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Brewster Students Talk Bullies, Bystanders

The interactive session featured discussion and skits.

Whether from classroom lessons, group discussions or personal experience, many students at C.V. Starr Intermediate School in Southeast are familiar with bullying.

But during a visit with members of the Putnam Northern Westchester Women's Resource Center, fifth-graders learned about one of the topic's somewhat overlooked components: the role of the bystander.

"The take-home message here is, if you see something, say something," Ashley Retta, community educator for PNWWRC, said. "If you know something's going on, that someone is being bullied, say something. There are a lot more of you guys than there are teachers, principals, bus drivers, lunch monitors."

Part of the visit involved youngsters discussing the bullying they witness in school, and the feelings that go with those experiences. The presenters talked about the consequences for victims—feeling depressed and sad, disliking school and more.

The roughly 45 students separated into smaller groups and performed skits for their classmates for the purpose of defining the roles of a bystander. The pretend bullying occurred on the school bus and during lunch, and, in most cases, involved a select student or two telling a peer he or she was not to sit with the group.

In some cases, youngsters watching the situation unfold called on a teacher for help; in others, they questioned the bully and engaged in a disagreement. The other scenario involved kids who remained silent and watched.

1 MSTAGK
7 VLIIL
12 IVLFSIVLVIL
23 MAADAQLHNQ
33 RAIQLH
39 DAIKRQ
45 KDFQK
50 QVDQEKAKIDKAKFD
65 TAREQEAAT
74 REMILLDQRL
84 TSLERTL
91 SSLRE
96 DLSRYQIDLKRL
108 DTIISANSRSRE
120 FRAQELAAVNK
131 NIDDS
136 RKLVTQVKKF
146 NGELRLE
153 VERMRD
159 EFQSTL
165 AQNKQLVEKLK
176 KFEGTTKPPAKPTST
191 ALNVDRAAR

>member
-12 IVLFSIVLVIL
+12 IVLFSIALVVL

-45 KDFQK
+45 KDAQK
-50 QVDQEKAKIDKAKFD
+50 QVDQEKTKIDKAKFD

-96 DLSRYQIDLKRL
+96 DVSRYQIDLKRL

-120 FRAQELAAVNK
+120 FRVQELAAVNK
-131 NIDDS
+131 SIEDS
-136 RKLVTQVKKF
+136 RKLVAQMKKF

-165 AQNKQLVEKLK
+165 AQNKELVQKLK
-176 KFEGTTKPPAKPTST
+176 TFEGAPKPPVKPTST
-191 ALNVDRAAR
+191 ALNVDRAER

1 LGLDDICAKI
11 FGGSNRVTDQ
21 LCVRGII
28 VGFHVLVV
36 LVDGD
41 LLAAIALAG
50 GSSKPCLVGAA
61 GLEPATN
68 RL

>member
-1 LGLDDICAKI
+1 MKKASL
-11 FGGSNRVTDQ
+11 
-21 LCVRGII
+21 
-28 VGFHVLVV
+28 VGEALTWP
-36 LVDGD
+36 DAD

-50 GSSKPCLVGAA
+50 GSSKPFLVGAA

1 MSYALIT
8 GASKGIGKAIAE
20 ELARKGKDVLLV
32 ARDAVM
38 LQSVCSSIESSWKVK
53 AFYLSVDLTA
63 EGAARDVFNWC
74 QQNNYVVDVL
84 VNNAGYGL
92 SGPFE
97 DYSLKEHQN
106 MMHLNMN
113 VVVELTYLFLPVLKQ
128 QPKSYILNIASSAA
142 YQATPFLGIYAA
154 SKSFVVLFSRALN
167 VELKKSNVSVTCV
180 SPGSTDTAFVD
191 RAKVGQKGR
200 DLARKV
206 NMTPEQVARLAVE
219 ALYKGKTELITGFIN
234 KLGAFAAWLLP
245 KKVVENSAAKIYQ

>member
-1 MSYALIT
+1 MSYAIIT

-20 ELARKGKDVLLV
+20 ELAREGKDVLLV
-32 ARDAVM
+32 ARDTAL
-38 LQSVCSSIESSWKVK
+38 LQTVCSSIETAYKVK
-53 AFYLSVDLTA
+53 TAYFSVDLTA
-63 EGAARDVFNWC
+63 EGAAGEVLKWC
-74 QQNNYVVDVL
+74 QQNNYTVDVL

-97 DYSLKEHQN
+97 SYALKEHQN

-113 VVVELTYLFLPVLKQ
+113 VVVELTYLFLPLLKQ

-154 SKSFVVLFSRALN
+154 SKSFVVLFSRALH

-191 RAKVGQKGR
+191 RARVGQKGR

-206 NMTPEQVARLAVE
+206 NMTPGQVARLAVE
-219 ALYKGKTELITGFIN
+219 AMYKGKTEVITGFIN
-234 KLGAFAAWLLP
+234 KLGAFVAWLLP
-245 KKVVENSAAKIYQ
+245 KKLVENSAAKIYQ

"We're trying to create good bystanders," said JoLynn Backes, community education coordinator.

That goal is not far from other lessons the youngsters have already learned about in school this fall. The project served as an introductory to the New York State Dignity for All Students Act (DASA). It aims to prevent bullying, discrimination, intimidation and taunting in school.

Recently, physical education teachers Rob McCollum and Genene Morehouse have incorporated the concepts of cooperation, teamwork and understanding in Project Adventure lessons. Project Adventure allows students to explore atypical physical challenges while working with peers.

"They surprise us every year with different ideas," Morehouse said. "They work with kids they don't know. They hear others talk and they learn how to help."

Members of the PNWWRC visit other schools districts in Putnam, too. All C.V. Starr students will participate in similar activities, officials say. 

sheri November 26, 2012 at 02:00 PM
Surprise, it partially the parents. When you parent part time and work full time, you're not parenting. And a lot of these parents think their kid is entitled and that its the job of the school to raise their kids. NO ITS YOUR JOB! Parents, do the right thing.

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